Veterans’ organizations suffered two blows in the U.S. Supreme Court on Monday, when the justices denied review in lawsuits attempting to remedy extraordinary delays in the handling of benefit claims by the Department of Veterans Affairs. 

In one case, Veterans for Common Sense v. Shinseki, two nonprofit organizations, Veterans for Common Sense and Veterans United for Truth, unsuccessfully had challenged systemic delays in the VA’s provision of mental health care and death and disability benefits.

The en banc U.S. Court of Appeals for the Ninth Circuit, reversing a panel ruling, said last May that providing the relief sought by the vet groups would require a district court “to overhaul the manner in which the VA provides mental health care and adjudicates claims for benefits.” The divided en banc court held that it lacked jurisdiction to provide that relief “because Congress, in its discretion, has elected to place judicial review of claims related to the provision of veterans’ benefits beyond our reach and within the exclusive purview of the United States Court of Appeals for Veterans Claims and the Court of Appeals for the Federal Circuit.”

In the second case, Byron v. Shinseki, octogenarian Lady Louise Byron, seeking review of a Federal Circuit decision, had urged the justices to hold that the U.S. Court of Appeals for Veterans Claims (CAVC) should reverse a denial of benefits when the record is complete and supports the benefit claim. Byron, whose claim for benefits stemming from her late husband’s military service has been in the VA system for more than three decades, argued the veterans court was not following the judicial review law by ordering endless, unnecessary remands of claims. Those remands have been called by vet groups the “hamster wheel” of justice within the VA claims system.

The Veterans for Common Sense lawsuit, filed in 2007, drew national and congressional attention, particularly to the high rate of suicides among soldiers and veterans in recent wars—18 suicides per day. Among all veterans enrolled in the VA system, an additional 1,000 attempt suicide each month, according to the lower court. The average time to pursue a claim that involves an appeal is 4.4 years.

Gordon Erspamer, senior counsel with Morrison & Foerster until his recent retirement, handled the case through the lower courts, while the firm’s Brian Matsui filed the petition for review. They worked pro bono.

In the petition, Matsui wrote, “The Court should grant review now because any delay is at the expense of our Nation’s veterans. Indeed, this case likely presents the only opportunity for this Court to intervene in time for the veterans of the Iraq and Afghanistan wars. Combat veterans are entitled to free health care from the VA for only 5 years after their service ends. If left unreviewed, the Ninth Circuit’s decision will condemn these ‘veterans to suffer intolerable delays inherent in the VA system.’”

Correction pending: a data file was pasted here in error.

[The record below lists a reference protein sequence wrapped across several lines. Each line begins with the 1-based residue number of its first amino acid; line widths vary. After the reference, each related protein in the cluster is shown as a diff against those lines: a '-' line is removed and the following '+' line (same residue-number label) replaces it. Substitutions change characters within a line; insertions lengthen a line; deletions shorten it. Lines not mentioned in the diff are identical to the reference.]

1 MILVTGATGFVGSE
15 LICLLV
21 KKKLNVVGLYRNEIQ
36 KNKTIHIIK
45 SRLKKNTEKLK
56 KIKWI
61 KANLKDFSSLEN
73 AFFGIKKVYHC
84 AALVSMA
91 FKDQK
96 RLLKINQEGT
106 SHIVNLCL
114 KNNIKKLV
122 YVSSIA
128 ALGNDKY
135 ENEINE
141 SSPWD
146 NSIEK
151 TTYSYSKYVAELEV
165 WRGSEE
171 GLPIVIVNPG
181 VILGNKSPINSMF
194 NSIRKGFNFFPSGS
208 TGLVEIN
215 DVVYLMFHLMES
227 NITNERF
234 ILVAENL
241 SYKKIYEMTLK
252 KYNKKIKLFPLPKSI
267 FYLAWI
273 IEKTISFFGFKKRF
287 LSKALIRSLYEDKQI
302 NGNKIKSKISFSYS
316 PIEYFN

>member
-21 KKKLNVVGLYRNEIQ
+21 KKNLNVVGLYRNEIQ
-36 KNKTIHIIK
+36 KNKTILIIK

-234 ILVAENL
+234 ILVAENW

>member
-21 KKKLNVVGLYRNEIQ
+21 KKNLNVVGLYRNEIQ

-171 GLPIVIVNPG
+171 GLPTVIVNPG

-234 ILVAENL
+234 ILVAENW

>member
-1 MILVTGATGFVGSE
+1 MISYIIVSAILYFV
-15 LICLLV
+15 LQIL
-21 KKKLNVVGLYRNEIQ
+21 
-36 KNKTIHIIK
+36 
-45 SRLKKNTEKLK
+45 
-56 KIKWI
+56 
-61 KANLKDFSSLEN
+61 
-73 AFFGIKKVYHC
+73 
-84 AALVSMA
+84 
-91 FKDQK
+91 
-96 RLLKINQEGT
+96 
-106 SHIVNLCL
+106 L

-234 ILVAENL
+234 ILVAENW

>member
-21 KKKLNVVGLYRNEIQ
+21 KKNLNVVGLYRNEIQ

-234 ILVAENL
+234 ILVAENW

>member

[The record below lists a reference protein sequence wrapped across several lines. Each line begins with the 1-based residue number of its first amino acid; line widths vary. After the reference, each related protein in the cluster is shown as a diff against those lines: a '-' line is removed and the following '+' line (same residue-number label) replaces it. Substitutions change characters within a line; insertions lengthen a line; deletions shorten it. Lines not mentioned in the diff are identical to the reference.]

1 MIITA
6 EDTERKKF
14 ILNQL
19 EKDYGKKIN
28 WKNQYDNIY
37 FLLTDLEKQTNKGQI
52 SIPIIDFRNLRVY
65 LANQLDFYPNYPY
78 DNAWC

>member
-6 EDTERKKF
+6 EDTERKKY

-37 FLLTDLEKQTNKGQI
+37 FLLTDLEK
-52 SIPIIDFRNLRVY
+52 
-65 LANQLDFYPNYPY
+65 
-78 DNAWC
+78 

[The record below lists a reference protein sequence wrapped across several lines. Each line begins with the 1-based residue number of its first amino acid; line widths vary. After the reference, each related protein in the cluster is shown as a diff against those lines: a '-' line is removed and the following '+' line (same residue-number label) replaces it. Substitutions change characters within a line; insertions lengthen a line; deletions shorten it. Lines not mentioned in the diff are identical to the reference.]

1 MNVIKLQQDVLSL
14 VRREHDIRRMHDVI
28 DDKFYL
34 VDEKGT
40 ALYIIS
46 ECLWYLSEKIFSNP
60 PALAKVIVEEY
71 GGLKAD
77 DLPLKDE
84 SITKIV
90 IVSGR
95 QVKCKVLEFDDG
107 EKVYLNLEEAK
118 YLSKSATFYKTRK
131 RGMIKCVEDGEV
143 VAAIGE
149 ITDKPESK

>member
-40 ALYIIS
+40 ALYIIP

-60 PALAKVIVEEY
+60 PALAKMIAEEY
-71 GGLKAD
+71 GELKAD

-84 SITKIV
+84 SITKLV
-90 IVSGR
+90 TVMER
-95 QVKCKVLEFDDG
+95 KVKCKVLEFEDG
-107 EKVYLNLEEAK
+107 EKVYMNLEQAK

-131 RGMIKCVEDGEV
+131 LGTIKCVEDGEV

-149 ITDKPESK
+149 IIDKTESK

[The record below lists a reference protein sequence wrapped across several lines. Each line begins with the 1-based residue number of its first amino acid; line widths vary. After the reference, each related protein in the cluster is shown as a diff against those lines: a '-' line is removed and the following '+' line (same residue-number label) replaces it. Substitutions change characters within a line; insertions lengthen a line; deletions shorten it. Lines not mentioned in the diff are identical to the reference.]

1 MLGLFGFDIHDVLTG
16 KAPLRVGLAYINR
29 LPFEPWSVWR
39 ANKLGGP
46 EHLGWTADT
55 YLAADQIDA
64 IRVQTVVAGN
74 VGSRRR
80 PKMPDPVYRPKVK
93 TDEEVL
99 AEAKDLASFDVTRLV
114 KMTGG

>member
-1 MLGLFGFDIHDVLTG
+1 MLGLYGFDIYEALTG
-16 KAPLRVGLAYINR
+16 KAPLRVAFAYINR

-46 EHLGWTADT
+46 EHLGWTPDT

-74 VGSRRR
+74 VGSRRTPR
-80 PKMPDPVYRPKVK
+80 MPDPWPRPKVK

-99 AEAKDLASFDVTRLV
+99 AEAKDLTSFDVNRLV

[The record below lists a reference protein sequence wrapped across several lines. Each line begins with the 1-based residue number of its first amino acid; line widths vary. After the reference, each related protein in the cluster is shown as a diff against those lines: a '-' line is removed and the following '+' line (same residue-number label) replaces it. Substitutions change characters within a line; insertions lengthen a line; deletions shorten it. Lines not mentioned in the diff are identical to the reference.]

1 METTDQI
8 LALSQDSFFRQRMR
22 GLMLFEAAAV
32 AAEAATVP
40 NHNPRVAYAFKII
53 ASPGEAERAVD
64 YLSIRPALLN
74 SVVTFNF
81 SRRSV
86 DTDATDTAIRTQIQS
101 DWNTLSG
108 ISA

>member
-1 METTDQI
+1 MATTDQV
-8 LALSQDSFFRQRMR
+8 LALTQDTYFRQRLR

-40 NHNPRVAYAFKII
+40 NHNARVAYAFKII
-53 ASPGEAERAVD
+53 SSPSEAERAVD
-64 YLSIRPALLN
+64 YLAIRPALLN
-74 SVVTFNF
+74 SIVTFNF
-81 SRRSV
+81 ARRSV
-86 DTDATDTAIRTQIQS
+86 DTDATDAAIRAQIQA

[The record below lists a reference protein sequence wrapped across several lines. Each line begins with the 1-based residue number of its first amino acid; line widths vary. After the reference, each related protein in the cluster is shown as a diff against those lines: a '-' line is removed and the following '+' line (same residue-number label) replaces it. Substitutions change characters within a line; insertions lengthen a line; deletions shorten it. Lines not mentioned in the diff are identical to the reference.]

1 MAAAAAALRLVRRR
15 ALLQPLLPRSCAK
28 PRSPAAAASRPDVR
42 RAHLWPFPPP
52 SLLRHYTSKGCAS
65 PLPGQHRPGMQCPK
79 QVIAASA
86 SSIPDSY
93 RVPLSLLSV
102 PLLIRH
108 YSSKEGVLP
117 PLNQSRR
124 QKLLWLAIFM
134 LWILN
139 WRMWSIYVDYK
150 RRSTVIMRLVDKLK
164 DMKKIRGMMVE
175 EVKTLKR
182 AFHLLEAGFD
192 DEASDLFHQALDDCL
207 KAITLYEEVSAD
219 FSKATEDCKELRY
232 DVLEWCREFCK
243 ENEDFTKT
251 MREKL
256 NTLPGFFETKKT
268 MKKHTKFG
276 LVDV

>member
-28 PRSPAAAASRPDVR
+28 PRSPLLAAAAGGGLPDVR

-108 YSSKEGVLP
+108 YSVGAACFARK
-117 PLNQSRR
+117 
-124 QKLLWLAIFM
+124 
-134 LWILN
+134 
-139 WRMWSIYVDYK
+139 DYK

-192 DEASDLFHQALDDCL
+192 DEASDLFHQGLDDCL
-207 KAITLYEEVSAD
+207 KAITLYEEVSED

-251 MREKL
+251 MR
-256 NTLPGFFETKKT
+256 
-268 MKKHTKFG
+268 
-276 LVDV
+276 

Byron’s benefit claims had been reviewed at different levels of the VA system 10 times.

“Petitioner seeks review by this Court to determine whether the CAVC has the authority and responsibility to reverse a denial of benefits in the lower court when the record is complete and there is no bona fide issue for remand and thus agency discretion to exercise,” wrote her pro bono counsel, Edward Reines of Weil, Gotshal & Manges. “If granted, this petition has the potential to reduce massive judicial inefficiency and benefit thousands of deserving veterans whose claims have been needlessly delayed in a lengthy game of procedural ping-pong that has now been blessed by the Federal Circuit as the standard operating procedure.”

Although they did not win their lawsuit, Paul Sullivan of Veterans for Common Sense, said the suit resulted in “a lot of huge changes” within the VA. It forced the agency to set up suicide hotline, he said, which has received 700,000 calls in five years and saved 23,000 veterans’ lives. The VA budget was increased for more doctors, and veterans’ advocates in Washington were able to exclude the VA “from the nonsense of the fiscal cliff.” Those advocates, he added, also successfully fought for new mental health benefits and five years of free health care for all vets who go to a war zone.

“Recently the Supreme Court declared corporations are people and can give unlimited millions to candidates to run for office,” he said. “A small nonprofit, we tried to take to the Supreme Court a case where a suicidal veteran, if turned away by a VA doctor, should at least be able to go to court, and the Supreme Court said no. Clearly the Court has its priorities wrong. Vets should trump corporations every day all day.”

Byron’s counsel, Reines, also expressed disappointment with the justices’ denial of review in her case. “Lady Byron’s quest for the benefits—42 years and counting—she undoubtedly deserves drags on as the courts continue to turn their back. We are disappointed that the Supreme Court did not find the fundamental veterans issues at stake in our case worthy of review. With the Court’s shrinking caseload, perhaps veterans’ issues just do not make the cut. It is hard to think of a more compelling case.

“You would think the power of a federal appeals court would be better managed by the courts themselves rather than Congress. Apparently not,” he added. “For Lady Byron, this sadly means a return to the bowels of the VA.”

Marcia Coyle is the chief Washington correspondent for The National Law Journal, a Legal affiliate based in New York.